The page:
Quick Look at the Book of Esther:
God’s hand of providence and protection on behalf of His people is evident throughout the Book of Esther, though His name does not appear once. Haman’s plot brings grave danger to the Jews and is countered by the courage of beautiful Esther and the counsel of her wise cousin Mordecai, resulting in a great deliverance. The Feast of Purim becomes an annual reminder of God’s faithfulness on behalf of His people.
Esther’s Hebrew name was Hadassah, “Myrtle” (Esther 2:7), but her Persian name Ester was derived from the Persian word for “Star” (stara). The Greek title for this book is Esther, and the Latin title is Hester.
The Background of Esther’s Story:
Ahasuerus is the Hebrew name and Xerxes the Greek name of Khshayarsh, king of Persia in 486 – 464 b.c. According to Esther 1:3, the feast of Xerxes took place in his third year, or 483 b.c. The historian Herodotus refers to this banquet as the occasion of Xerxes’ planning for a military campaign against Greece. But in 479 b.c. he was defeated by the Greeks at Salamis, and Herodotus tells us that he sought consolation in his harem. This corresponds to the time when he held a “contest” and crowned Esther queen of Persia (Esther 2:16, 17). Since the events of the rest of the book took place in 473 b.c. (Esther 3:7 – 12), the chronological span is ten years (483 – 473 b.c.). The probable time of authorship was between 464 b.c. (the end of Xerxes’ reign; see Esther 10:2, 3) and about 435 b.c. (the palace at Susa was destroyed by fire during that period, and such an event would probably have been mentioned). The historical and linguistic features of Esther do not support a date later than 400 b.c., as there is no trace of Greek influence.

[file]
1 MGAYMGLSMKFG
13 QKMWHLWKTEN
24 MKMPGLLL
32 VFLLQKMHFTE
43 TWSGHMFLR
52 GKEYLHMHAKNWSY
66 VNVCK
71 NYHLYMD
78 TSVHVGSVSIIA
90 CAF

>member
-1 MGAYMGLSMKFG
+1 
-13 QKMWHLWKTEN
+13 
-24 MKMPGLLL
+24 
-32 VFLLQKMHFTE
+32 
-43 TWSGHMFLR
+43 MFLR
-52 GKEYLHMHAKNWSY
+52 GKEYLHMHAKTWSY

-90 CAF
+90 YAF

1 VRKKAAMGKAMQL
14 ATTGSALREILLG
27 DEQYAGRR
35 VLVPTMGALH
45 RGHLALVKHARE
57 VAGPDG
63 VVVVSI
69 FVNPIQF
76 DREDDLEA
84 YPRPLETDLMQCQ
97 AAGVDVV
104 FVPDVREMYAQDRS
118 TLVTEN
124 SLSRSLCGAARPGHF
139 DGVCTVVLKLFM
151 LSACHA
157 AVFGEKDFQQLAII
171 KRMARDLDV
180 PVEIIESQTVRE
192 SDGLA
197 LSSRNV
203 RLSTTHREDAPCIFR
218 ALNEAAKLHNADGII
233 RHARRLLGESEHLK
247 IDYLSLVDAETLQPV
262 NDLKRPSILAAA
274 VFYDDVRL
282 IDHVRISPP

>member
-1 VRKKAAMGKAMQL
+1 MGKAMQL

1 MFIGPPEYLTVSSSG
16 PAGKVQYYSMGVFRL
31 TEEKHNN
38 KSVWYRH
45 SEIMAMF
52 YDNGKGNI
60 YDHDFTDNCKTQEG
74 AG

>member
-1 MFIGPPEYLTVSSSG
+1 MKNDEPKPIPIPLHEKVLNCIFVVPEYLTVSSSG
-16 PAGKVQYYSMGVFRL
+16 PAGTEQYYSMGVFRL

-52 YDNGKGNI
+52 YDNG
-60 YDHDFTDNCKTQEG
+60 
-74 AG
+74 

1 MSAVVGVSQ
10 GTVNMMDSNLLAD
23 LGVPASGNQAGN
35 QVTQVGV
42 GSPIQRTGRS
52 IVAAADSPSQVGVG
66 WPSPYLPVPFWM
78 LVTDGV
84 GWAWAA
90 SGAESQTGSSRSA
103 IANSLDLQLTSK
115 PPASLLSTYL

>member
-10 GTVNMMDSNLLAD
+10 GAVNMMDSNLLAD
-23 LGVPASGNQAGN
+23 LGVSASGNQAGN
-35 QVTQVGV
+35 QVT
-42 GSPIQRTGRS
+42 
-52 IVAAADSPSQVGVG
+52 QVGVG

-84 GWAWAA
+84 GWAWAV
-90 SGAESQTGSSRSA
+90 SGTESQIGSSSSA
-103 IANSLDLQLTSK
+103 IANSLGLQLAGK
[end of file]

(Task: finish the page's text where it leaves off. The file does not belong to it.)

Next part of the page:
Xerxes was a boisterous man of emotional extremes, whose actions were often strange and contradictory. This fact sheds light on his ability to sign a decree for the annihilation of the Jews, and two months later to sign a second decree allowing them to overthrow their enemies.
Esther was addressed to the many Jews who did not return to their homeland. Not all the godly people left—some did not return for legitimate reasons. Most were disobedient in staying in Persia. Nevertheless, God continued to care for His people in voluntary exile.
Finding Christ in the Book of Esther:
Esther, like Christ, puts herself in the place of death for her people but receives the approval of the king. She also portrays Christ’s work as Advocate on our behalf. This book reveals another satanic threat to destroy the Jewish people and thus, the messianic line. God continues to preserve His people in spite of opposition and danger, and nothing can prevent the coming of the Messiah.
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